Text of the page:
04:23 The more we unwind the steering, the more longitudinal grip is available and therefore more throttle can be applied so in effect we're not at full throttle until we're close to having the steering wheel straight again.
04:35 Simply put you're adding throttle at approximately the same rate that you're releasing the steering.
04:40 Not exploiting the available traction is a common mistake that costs novice drivers time and we can easily visualise this by using the GG diagram.
04:49 If we look at a typical plot from a novice driver, we can see that while the driver is often able to generate similar maximum G forces to a pro driver, it's the transition where they're almost always giving away potential lap time.
05:03 Instead of neatly tracking around the rim of the traction circle, the novice driver will usually follow a more direct path for a maximum braking to maximum cornering force which means that the full potential of the tyres is not being utilised.
05:16 Learning to ride the rim of the traction circle is not something that you'll pick up overnight and it does take time and experience to master.
05:24 If you're trying to find these traction limits, pick your places when starting out, somewhere safe so that you can afford to have a spin or run wide with no consequences.
05:34 This limit is a constantly moving target of course with weather as well as tyre and track conditions changing the limits from day to day or even session to session.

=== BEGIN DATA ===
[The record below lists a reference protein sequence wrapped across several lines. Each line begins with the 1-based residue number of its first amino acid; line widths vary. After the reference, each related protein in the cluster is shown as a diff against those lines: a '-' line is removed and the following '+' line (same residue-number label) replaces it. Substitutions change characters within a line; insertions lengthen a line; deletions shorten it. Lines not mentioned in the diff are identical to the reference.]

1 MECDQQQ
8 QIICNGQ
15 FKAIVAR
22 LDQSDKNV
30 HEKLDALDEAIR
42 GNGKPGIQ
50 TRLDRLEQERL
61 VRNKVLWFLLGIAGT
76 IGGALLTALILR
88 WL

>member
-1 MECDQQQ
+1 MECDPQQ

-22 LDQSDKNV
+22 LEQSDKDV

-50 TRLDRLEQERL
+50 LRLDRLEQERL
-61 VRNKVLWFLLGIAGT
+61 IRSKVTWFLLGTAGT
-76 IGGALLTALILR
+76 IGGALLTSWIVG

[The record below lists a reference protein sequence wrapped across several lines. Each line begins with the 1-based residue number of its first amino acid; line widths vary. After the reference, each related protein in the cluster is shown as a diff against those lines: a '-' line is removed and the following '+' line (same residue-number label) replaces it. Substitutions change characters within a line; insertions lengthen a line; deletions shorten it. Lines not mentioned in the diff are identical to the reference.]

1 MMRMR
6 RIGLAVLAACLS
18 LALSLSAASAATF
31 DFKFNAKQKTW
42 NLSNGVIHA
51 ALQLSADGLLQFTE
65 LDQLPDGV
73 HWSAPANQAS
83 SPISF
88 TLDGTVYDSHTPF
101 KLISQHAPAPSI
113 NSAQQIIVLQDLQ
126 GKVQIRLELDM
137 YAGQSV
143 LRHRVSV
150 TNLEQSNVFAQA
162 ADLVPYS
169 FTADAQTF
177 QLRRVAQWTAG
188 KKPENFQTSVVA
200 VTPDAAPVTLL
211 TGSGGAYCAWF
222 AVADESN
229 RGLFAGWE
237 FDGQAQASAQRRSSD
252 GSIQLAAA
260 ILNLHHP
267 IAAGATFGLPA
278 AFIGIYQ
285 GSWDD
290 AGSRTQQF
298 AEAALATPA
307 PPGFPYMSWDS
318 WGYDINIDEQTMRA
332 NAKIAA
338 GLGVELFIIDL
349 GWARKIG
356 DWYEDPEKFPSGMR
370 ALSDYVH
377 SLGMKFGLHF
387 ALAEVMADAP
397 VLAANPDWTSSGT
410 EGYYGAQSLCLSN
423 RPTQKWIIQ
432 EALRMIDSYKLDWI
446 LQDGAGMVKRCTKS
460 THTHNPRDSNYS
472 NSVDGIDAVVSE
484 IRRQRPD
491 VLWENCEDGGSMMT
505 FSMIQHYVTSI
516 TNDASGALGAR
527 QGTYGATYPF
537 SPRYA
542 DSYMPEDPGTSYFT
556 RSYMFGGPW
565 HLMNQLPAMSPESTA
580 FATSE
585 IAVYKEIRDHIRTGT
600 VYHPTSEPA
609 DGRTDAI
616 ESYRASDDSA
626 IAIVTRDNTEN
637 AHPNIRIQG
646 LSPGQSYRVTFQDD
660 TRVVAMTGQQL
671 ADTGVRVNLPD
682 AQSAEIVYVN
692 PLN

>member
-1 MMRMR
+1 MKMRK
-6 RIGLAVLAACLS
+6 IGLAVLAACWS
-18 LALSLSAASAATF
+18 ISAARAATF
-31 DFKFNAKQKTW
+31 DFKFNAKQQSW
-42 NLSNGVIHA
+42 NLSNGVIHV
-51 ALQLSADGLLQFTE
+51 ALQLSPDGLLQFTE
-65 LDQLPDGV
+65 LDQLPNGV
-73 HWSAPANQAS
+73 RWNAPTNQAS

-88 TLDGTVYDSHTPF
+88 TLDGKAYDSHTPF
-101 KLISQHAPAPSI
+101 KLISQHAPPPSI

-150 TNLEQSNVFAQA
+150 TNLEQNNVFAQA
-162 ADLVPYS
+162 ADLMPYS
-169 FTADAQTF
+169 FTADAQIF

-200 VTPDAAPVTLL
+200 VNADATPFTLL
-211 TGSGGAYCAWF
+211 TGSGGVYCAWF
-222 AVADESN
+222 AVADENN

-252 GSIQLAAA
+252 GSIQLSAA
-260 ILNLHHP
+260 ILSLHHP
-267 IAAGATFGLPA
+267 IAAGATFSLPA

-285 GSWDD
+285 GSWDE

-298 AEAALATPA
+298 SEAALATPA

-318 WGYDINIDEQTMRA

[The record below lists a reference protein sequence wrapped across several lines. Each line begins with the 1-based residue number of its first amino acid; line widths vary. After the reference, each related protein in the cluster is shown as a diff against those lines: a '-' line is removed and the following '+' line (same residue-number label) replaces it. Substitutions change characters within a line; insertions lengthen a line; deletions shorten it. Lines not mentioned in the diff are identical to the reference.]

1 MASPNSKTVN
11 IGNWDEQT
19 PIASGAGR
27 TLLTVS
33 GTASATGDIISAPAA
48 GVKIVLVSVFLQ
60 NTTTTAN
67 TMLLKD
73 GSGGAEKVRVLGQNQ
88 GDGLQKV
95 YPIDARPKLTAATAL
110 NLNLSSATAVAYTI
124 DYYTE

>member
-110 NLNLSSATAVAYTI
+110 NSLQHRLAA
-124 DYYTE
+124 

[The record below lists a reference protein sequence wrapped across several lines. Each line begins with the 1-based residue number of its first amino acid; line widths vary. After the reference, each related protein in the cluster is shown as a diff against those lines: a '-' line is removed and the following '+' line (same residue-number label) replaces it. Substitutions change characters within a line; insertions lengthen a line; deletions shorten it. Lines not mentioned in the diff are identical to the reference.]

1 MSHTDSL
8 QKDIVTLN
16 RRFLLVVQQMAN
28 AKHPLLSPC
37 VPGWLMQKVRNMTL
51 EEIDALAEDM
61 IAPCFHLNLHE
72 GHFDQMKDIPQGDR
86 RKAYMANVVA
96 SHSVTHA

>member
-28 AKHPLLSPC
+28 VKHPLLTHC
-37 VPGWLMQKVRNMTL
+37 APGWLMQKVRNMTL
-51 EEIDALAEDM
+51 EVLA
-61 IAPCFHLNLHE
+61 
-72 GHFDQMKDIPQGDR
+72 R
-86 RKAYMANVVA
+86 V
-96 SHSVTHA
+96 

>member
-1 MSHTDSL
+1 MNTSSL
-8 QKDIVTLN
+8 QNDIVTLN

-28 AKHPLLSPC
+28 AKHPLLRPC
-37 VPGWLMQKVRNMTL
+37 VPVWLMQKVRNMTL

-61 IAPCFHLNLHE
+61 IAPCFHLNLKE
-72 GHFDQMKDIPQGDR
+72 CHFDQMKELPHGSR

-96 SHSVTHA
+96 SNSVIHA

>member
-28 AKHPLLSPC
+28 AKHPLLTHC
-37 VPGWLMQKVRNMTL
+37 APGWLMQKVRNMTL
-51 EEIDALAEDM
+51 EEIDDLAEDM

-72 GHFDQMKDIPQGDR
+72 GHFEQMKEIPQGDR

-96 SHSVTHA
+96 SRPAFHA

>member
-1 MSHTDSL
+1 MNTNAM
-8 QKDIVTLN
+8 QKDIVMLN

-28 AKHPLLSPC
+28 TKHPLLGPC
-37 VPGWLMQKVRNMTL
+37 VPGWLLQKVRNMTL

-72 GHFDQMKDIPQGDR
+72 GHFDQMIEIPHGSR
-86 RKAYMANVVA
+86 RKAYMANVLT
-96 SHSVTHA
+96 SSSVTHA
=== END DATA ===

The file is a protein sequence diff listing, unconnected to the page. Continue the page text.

05:44 So the key takeaways I want you to remember from this module is that a tyre can generate a specific maximum lateral or longitudinal force but it can't do both at the same time.
05:55 If we're generating maximum braking force and want to begin turning the car into a corner, this will require a reduction in braking force to free up the required grip to generate a lateral force.
06:06 Likewise, as we transition from the apex, where we're generating maximum lateral force, and we want to begin accelerating, this will require us to free up some grip by reducing our steering lock.
06:18 The GG diagram is the easiest way to visualise how well you're exploiting the available grip from your tyres as you move through the cornering sequence and where you can potentially improve.